Tuesday, 10 April 2012

New ambassador for Wenger Kitchen Knives - Antonio Ruggerino

Wenger’s  newest ambassador

Antonio Ruggerino - Head Chef Verde Restaurant + Bar

Antonio Ruggerino, famed Head Chef of Sydney’s Calabrian restaurant, Verde was so impressed with the new range of Forged Knives from Wenger, he put his reputation behind them.

The Wenger Forged Knife range is my knife of choice.  I work daily with knives and trust this great range. Wenger Forged Knives have the perfect weight and balance and certainly hold their edge for longer. With Wenger, I know I am getting a high quality and trusted product,” said Ruggerino.

Developed by the creators of the genuine Swiss army knife, the Wenger Forged Knife collection represents excellent value for money with precision craftsmanship and Swiss heritage.       

Each Wenger Forged Knife has unique features - the shape, length and flexibility of every blade is specially designed for specific preparation techniques. With proper storage, washing, maintenance, and an occasional sharpening, Wenger knives will last a lifetime.

Some tips from Verde restaurateur, Antonio Ruggerino:

1.     A heavy knife is a good knife:
The even weight ratio of the Wenger Forged Knives is a huge plus. Teamed with the curved handle, this creates comfort and balance, which is as important for a chef (who uses a knife 10 hours a day) as it is for the amateur chef.

2.     How to hold your knife:
With your thumb and first finger, pinch the blade of your knife where it joins the handle. Wrap your other three fingers around the handle, leaving your thumb and first finger gripping the heel of the blade. This will give you stability and control when you're cutting.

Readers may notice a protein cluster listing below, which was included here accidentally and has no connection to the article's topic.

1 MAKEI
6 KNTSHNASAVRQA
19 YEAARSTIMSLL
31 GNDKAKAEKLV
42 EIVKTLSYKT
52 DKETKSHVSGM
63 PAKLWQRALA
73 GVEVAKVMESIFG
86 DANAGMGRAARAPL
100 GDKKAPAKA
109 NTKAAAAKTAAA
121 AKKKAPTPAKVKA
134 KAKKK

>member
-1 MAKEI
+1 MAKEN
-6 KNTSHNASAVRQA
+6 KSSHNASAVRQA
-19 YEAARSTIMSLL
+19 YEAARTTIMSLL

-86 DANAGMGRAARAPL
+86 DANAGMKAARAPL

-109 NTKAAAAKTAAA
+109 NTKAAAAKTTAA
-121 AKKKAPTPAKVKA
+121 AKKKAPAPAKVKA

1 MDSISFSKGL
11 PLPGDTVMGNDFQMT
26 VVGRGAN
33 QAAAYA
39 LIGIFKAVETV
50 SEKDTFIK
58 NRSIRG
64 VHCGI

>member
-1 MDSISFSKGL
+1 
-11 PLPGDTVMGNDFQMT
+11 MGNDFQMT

3.     Slow and steady….
The most important tip I can give you is to chop slowly and carefully. Always cut away from your body.  Make sure your hands are dry and the surface you're working on is nonslip. Always curl your fingers under on the hand holding the food. Using your dominant hand, hold the knife firmly and, using a rocking motion, cut through the food. Your knife should not leave the surface you're working on. Move your hand (with fingers curled under) along as the knife cuts the food.

4.     And finally – How to avoid tears when cutting an onion:
When cutting an onion, ensure you use a very sharp knife.  It is the bluntness of a knife that bruises the cut, causing the onion to bleed and, subsequently, your tears.

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